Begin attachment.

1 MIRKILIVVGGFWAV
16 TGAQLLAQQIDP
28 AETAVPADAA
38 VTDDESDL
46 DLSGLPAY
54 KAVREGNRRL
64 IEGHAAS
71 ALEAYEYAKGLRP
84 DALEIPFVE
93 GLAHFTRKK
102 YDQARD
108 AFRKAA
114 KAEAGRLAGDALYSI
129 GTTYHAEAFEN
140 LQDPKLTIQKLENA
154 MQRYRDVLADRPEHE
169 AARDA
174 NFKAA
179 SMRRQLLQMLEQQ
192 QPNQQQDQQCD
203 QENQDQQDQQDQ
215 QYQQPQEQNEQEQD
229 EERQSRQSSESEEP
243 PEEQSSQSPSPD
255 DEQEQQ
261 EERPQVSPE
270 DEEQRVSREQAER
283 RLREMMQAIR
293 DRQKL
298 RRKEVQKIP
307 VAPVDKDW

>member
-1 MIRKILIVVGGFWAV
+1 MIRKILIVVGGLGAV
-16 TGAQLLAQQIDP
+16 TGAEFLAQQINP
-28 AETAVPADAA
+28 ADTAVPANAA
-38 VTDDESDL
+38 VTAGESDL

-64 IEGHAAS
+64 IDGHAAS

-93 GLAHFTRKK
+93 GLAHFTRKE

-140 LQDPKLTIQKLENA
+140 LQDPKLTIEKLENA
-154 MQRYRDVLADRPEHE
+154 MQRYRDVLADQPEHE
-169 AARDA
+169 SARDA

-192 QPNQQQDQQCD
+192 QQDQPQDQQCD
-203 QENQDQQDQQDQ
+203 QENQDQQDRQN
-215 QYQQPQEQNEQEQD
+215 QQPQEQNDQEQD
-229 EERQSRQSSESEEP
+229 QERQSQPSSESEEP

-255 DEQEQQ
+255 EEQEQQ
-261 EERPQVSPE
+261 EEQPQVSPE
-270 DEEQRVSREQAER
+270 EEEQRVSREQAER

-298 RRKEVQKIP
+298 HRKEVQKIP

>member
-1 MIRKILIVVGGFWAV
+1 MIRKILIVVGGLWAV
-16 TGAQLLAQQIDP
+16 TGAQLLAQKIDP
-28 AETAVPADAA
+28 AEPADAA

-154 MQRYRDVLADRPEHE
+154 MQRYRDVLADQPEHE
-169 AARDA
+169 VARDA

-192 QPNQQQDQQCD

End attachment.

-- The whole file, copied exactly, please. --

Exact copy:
1 MIRKILIVVGGFWAV
16 TGAQLLAQQIDP
28 AETAVPADAA
38 VTDDESDL
46 DLSGLPAY
54 KAVREGNRRL
64 IEGHAAS
71 ALEAYEYAKGLRP
84 DALEIPFVE
93 GLAHFTRKK
102 YDQARD
108 AFRKAA
114 KAEAGRLAGDALYSI
129 GTTYHAEAFEN
140 LQDPKLTIQKLENA
154 MQRYRDVLADRPEHE
169 AARDA
174 NFKAA
179 SMRRQLLQMLEQQ
192 QPNQQQDQQCD
203 QENQDQQDQQDQ
215 QYQQPQEQNEQEQD
229 EERQSRQSSESEEP
243 PEEQSSQSPSPD
255 DEQEQQ
261 EERPQVSPE
270 DEEQRVSREQAER
283 RLREMMQAIR
293 DRQKL
298 RRKEVQKIP
307 VAPVDKDW

>member
-1 MIRKILIVVGGFWAV
+1 MIRKILIVVGGLGAV
-16 TGAQLLAQQIDP
+16 TGAEFLAQQINP
-28 AETAVPADAA
+28 ADTAVPANAA
-38 VTDDESDL
+38 VTAGESDL

-64 IEGHAAS
+64 IDGHAAS

-93 GLAHFTRKK
+93 GLAHFTRKE

-140 LQDPKLTIQKLENA
+140 LQDPKLTIEKLENA
-154 MQRYRDVLADRPEHE
+154 MQRYRDVLADQPEHE
-169 AARDA
+169 SARDA

-192 QPNQQQDQQCD
+192 QQDQPQDQQCD
-203 QENQDQQDQQDQ
+203 QENQDQQDRQN
-215 QYQQPQEQNEQEQD
+215 QQPQEQNDQEQD
-229 EERQSRQSSESEEP
+229 QERQSQPSSESEEP

-255 DEQEQQ
+255 EEQEQQ
-261 EERPQVSPE
+261 EEQPQVSPE
-270 DEEQRVSREQAER
+270 EEEQRVSREQAER

-298 RRKEVQKIP
+298 HRKEVQKIP

>member
-1 MIRKILIVVGGFWAV
+1 MIRKILIVVGGLWAV
-16 TGAQLLAQQIDP
+16 TGAQLLAQKIDP
-28 AETAVPADAA
+28 AEPADAA

-154 MQRYRDVLADRPEHE
+154 MQRYRDVLADQPEHE
-169 AARDA
+169 VARDA

-192 QPNQQQDQQCD